Oct 8, 2019

U.S. announces visa restrictions on Chinese officials for Uighur abuses

Photo: GREG BAKER/AFP/Getty Images

The State Department on Tuesday announced that it would impose visa restrictions on Chinese government officials who are believed to be responsible for, or complicit in, the mass detention and surveillance of Uighurs and other Muslim minority groups in Xinjiang province.

The big picture: China has detained an estimated 1 million to 2 million Uighur Muslims in the region of Xinjiang in "re-education camps" as part of a coordinated campaign of forced assimilation. The State Department's announcement follows a decision by the Commerce Department on Monday to blacklist 28 Chinese companies from doing business with the U.S. over the alleged abuses — moves that come just days before another round of highly anticipated trade talks in Washington.

In response to Monday's announcement, a Chinese Ministry of Commerce spokesperson said:

"We strongly urge the U.S. to immediately stop making irresponsible remarks on the issue of Xinjiang, stop interfering with the wrong actions of China’s internal affairs, and remove relevant Chinese entities from the list of entities as soon as possible."

Go deeper: The world shrugs as China locks up 1 million Muslims

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American speech puts spotlight on Chinese censorship

Illustration: Rebecca Zisser/Axios

In less than 48 hours, three American companies in the business of mass entertainment have found themselves at the center of a political storm about China's aggressive censorship.

Why it matters: Media and entertainment have long acted as extensions of free speech with a mass reach, making them both vehicles for public expressions of controversial views and targets of government censorship.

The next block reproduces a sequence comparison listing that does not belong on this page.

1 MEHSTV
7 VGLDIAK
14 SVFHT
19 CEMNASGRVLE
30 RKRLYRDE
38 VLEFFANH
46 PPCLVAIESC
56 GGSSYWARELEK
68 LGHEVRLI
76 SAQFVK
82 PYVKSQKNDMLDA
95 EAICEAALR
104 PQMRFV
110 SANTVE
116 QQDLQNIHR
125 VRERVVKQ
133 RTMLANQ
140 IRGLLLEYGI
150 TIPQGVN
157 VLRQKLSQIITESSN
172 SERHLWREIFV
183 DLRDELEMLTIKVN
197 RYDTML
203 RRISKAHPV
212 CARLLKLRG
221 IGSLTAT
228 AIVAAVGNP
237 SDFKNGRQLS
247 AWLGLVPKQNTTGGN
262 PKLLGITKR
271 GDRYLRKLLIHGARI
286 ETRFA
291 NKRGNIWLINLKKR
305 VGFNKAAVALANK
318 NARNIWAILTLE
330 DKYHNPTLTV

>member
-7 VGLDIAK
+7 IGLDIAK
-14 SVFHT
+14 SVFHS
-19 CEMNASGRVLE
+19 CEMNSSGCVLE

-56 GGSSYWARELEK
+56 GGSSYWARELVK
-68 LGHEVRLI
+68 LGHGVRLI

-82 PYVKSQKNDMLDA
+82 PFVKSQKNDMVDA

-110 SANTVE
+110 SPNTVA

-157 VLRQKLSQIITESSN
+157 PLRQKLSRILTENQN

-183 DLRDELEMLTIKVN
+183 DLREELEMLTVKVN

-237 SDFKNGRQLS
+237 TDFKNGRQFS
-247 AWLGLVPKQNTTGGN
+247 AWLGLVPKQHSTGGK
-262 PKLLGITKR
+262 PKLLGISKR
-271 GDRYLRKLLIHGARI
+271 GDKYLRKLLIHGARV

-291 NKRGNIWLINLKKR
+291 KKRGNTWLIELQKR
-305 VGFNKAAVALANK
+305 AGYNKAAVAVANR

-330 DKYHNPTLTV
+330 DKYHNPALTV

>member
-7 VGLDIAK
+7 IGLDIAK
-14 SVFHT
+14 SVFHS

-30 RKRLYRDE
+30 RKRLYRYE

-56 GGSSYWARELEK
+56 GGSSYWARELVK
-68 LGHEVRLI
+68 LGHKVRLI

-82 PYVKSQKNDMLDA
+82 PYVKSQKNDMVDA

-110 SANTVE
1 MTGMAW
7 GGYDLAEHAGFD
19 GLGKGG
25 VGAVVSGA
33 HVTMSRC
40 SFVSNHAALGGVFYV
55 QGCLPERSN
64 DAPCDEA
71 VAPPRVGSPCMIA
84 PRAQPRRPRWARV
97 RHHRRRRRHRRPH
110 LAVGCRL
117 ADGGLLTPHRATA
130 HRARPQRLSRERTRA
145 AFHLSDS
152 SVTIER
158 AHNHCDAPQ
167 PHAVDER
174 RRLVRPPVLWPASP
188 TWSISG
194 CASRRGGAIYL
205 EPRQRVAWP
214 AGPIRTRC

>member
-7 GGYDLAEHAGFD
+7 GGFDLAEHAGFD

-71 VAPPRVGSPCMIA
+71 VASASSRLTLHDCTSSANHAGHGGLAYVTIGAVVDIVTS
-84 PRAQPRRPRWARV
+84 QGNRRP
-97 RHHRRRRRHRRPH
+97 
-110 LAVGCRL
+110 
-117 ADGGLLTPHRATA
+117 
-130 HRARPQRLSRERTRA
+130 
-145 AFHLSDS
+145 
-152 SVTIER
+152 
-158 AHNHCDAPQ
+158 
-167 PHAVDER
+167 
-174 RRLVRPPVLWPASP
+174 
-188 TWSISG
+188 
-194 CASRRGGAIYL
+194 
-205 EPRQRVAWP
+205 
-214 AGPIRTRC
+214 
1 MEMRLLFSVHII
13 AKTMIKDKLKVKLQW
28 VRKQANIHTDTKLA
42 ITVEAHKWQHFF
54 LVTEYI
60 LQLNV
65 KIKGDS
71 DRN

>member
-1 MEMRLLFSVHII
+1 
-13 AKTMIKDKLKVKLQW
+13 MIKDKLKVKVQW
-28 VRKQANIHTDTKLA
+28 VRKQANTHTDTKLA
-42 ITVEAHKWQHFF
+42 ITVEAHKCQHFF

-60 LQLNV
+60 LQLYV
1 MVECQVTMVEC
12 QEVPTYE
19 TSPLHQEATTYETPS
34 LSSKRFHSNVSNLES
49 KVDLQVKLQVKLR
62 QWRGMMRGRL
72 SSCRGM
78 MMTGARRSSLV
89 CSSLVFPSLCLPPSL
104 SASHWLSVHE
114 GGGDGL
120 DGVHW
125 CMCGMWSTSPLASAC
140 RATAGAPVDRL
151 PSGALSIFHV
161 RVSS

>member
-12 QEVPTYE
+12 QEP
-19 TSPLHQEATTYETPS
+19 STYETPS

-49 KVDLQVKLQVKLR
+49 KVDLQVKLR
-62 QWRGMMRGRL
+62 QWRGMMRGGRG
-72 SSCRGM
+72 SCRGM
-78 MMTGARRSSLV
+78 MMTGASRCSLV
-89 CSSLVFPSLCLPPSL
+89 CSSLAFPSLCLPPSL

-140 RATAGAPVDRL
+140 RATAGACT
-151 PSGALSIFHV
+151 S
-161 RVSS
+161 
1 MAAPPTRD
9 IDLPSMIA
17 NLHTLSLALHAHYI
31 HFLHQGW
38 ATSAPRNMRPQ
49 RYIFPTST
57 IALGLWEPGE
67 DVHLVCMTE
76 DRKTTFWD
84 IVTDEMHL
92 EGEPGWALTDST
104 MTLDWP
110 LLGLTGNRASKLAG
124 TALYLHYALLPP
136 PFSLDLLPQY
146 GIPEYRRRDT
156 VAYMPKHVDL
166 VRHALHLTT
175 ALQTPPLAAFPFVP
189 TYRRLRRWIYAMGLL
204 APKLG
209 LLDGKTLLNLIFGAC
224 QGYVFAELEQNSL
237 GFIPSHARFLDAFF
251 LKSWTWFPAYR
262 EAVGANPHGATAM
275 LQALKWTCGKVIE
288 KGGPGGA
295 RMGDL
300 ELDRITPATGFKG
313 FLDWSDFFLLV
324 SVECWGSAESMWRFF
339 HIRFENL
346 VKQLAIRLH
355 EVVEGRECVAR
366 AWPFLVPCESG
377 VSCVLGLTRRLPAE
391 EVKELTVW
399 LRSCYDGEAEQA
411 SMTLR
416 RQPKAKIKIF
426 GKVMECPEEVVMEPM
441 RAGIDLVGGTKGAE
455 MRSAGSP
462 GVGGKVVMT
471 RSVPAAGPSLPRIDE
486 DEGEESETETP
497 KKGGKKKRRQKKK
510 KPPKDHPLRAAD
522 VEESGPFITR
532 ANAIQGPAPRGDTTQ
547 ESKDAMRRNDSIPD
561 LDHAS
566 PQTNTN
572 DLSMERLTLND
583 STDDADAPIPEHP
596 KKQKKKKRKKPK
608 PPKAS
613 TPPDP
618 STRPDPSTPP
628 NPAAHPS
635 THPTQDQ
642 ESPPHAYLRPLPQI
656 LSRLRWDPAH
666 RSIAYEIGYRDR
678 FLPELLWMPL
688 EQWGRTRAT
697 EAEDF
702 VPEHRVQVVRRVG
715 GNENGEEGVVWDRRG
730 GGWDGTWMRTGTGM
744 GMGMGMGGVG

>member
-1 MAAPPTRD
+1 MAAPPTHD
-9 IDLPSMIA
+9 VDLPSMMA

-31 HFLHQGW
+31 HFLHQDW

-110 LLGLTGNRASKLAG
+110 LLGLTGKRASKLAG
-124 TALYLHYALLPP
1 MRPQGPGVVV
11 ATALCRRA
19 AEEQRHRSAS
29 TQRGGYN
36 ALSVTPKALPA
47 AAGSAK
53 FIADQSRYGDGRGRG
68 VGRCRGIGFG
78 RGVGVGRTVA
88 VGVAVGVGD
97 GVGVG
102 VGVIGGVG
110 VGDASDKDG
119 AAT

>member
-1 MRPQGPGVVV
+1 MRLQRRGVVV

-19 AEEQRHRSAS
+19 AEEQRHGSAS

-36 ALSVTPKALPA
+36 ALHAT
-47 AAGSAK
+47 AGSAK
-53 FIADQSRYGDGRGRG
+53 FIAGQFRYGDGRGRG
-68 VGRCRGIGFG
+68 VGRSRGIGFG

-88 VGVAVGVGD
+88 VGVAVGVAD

Go deeperArrowOct 9, 2019

China's vise grip on corporate America

Illustration: Aïda Amer/Axios

The NBA’s swift apology to Chinese fans for a single tweet in support of Hong Kong protestors is part of a troubling trend: The Communist Party in Beijing is setting boundaries for what Americans more than 7,000 miles away are willing to say on sensitive issues.

Why it matters: This isn't a covert operation. It's China using its market power to bully American companies and organizations in broad daylight — and muzzle free speech.

Go deeperArrowOct 8, 2019

The Chinese national security threat is bigger than Huawei

Illustration: Aïda Amer/Axios

The consensus in Washington is increasingly clear: The security threat to the U.S. from Chinese firms is bigger than just Huawei.

Why it matters: If the administration views every Chinese company with suspicion, it could prolong the trade war and put the U.S. and China on a crash course toward a swift technological decoupling.

Go deeperArrowOct 17, 2019